Learn How To Set Up A Vegan Diet For Weight Loss, Building Muscle, Healthy Eating, Meal Planning & Vegan Bodybuilding

          THE VEGGIE COUNTER-CULTURE
Vegans are a counter-culture in Canada, and likely in most world ethnic cultures today.  As a long-time Adventist Christian, I have had the opportunity to mix with vegetarians and vegans on a regular weekly basis over the past 25 years, and since my husband was an Adventist prior to that, we have been vegetarian-flexitarian-vegan for probably about 45 years.  By flexitarian I mean to say that we have gone back to meat-eating at various times in our past, but have resolutely returned to a plant-strong diet, and now I believe that we are fixed there because we definitely enjoy vegan food and find the concept of killing and eating animals to be very troubling in a country that is rife with other forms of protein (the main reason that meat-eaters have claimed that they eat meat is because of the protein factor, in my experience).  BUT-- I am still regularly directly and subtly challenged by non-vegans about the inadequacy of my diet and other things, such as how "politically-correct" veganism is, and how they can never see themselves giving up meat for various reasons.  The 2019 Food Guide might appear to be a Vegan cultural switchover to meat-eaters, but so far, the counter-culture is still Vegan.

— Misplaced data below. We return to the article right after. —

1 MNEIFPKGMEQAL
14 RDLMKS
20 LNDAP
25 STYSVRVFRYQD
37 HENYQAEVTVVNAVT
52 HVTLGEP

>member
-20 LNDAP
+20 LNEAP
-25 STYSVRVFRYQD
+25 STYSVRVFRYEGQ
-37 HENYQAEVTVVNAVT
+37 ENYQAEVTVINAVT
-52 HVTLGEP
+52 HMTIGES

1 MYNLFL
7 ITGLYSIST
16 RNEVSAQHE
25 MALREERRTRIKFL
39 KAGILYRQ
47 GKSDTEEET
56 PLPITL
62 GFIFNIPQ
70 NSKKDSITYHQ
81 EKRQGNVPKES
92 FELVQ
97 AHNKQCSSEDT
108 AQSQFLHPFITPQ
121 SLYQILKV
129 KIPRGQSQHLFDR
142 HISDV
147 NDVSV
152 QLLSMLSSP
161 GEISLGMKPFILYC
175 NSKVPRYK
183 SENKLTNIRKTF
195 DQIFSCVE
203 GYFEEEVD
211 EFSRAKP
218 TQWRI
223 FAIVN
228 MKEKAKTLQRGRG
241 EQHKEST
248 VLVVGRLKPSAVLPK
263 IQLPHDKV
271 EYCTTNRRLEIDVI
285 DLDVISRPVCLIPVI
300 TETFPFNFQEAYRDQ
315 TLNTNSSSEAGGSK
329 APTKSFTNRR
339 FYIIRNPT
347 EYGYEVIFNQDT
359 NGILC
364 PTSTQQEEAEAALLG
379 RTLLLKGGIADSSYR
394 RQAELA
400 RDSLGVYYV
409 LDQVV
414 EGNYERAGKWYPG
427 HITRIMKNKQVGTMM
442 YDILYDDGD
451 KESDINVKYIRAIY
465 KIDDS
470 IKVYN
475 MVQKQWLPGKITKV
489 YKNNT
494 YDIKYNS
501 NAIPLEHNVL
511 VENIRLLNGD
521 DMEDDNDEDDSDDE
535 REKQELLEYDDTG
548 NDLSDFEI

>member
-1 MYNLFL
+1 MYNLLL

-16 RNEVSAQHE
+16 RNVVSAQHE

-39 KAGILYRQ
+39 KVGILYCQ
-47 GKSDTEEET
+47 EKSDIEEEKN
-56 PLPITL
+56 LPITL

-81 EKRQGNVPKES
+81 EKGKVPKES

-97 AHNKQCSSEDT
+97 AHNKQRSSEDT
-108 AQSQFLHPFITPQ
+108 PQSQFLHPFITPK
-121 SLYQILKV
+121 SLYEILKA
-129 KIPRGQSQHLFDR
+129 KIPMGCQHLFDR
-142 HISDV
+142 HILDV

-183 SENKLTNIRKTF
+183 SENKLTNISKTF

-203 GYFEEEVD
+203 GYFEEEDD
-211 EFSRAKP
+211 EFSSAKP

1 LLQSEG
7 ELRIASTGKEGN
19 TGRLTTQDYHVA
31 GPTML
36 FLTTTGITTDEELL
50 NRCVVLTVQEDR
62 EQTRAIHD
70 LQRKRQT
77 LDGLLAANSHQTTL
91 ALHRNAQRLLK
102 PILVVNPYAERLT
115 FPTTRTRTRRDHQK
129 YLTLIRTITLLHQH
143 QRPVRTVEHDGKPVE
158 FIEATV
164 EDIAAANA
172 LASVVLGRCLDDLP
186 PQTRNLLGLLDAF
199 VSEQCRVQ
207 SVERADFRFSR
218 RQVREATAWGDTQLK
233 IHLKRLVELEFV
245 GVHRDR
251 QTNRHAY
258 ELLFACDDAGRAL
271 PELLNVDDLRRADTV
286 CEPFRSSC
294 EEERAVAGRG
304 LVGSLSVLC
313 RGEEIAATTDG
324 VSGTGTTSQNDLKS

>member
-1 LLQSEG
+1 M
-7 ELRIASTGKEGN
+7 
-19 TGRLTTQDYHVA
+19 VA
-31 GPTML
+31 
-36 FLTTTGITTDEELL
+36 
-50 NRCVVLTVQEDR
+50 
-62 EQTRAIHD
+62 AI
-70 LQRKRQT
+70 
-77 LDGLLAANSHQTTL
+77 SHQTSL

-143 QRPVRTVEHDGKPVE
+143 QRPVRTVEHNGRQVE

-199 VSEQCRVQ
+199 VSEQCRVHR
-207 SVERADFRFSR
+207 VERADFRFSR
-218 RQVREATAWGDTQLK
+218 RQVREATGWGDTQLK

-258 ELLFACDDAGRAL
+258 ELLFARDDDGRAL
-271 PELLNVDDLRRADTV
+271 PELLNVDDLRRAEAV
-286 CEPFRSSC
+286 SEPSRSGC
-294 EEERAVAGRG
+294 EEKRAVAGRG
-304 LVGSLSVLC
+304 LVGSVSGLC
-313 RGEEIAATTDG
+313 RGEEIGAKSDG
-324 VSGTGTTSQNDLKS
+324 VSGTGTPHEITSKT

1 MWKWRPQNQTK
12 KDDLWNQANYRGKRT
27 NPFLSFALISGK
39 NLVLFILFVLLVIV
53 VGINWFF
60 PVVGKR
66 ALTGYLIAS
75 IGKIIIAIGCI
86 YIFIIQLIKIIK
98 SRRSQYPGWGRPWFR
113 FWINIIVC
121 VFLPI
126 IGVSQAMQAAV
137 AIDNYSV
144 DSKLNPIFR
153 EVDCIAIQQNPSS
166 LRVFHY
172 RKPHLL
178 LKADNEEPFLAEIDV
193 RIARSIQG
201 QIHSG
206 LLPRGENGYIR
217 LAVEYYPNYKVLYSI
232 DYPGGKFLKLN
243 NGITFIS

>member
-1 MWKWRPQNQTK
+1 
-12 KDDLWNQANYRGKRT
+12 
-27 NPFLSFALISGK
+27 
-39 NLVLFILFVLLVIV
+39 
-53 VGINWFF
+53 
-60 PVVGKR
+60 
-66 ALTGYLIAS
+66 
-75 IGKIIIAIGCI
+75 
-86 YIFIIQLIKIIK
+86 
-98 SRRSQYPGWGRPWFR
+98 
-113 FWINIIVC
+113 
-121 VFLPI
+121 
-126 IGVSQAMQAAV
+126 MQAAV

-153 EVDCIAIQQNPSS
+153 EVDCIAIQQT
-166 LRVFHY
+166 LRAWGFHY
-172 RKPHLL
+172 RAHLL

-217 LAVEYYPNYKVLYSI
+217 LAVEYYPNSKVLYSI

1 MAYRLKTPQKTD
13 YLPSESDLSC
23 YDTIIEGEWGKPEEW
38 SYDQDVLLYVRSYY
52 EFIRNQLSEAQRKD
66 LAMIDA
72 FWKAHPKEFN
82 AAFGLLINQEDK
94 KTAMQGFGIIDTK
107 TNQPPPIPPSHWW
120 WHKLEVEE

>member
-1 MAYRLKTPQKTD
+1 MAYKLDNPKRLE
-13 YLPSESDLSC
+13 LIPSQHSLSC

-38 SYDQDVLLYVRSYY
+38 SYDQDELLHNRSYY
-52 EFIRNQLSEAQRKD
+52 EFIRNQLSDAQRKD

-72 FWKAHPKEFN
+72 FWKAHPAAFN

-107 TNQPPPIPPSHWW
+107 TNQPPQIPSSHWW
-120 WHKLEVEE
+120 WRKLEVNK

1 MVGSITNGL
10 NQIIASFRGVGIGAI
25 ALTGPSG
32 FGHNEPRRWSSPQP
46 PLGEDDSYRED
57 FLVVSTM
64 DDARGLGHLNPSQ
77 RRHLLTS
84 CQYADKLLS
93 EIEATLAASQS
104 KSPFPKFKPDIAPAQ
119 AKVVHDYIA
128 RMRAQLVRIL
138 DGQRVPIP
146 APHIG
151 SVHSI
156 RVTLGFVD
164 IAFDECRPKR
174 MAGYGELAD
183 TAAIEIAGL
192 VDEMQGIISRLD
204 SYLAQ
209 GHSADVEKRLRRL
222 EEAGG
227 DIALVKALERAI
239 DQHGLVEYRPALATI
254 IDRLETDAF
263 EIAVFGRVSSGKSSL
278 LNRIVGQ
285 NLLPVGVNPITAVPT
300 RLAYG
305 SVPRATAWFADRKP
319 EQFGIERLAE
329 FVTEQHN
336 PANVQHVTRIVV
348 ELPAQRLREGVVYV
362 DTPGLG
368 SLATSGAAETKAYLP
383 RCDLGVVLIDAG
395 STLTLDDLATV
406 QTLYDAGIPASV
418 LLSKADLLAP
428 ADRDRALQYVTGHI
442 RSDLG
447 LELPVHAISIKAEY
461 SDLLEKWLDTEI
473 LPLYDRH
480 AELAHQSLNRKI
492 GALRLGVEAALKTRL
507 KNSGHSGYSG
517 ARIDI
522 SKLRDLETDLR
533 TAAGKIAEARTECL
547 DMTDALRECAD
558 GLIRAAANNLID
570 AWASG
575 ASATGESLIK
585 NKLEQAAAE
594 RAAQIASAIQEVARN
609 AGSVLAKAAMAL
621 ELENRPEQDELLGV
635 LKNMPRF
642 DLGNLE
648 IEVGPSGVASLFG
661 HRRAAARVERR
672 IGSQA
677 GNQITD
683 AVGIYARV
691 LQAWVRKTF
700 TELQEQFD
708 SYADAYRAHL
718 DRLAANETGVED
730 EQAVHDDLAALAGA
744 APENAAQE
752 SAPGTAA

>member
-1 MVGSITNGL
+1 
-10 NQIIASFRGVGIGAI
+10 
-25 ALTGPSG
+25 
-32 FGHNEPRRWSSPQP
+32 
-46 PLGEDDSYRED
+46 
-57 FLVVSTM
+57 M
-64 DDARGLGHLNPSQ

If you are curious about how/why some meat eaters made the transition, here are some "testimonies" on video by some of prominent vegan physicians, and some recipe books by members of  various ethnic/national/religious groups who recognize the delights of a vegan diet (or, at least, of a vegan recipe that is patterned on their traditional food treats).  Enjoy!